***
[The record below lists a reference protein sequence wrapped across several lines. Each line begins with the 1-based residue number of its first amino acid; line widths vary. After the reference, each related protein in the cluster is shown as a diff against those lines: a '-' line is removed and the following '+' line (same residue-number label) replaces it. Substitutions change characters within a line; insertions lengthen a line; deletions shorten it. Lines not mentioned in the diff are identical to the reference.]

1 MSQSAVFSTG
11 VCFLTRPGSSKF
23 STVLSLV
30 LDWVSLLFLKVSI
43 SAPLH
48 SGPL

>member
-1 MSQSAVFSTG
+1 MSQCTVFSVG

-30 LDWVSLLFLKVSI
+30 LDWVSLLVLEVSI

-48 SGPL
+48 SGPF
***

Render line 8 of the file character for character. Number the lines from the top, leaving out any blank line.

>member